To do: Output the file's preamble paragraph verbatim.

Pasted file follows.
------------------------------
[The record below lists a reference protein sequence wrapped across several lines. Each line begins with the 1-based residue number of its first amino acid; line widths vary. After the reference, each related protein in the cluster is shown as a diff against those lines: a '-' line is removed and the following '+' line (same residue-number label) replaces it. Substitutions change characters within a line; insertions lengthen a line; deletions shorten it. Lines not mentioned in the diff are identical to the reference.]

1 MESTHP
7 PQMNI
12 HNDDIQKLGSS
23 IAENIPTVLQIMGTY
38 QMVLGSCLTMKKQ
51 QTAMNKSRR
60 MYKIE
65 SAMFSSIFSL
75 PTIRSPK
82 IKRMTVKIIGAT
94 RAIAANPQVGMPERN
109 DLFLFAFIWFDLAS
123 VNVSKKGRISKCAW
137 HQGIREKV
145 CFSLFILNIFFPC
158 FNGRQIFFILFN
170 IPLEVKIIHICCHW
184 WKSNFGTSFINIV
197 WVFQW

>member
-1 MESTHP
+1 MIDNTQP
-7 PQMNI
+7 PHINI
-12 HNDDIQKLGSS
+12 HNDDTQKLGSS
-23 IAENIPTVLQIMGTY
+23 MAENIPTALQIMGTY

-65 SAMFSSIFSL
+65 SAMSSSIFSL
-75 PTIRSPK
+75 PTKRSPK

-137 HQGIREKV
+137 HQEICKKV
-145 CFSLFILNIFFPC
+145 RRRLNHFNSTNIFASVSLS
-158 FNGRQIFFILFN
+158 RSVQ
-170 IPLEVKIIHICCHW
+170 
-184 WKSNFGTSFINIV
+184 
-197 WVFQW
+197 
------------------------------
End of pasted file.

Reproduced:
[The record below lists a reference protein sequence wrapped across several lines. Each line begins with the 1-based residue number of its first amino acid; line widths vary. After the reference, each related protein in the cluster is shown as a diff against those lines: a '-' line is removed and the following '+' line (same residue-number label) replaces it. Substitutions change characters within a line; insertions lengthen a line; deletions shorten it. Lines not mentioned in the diff are identical to the reference.]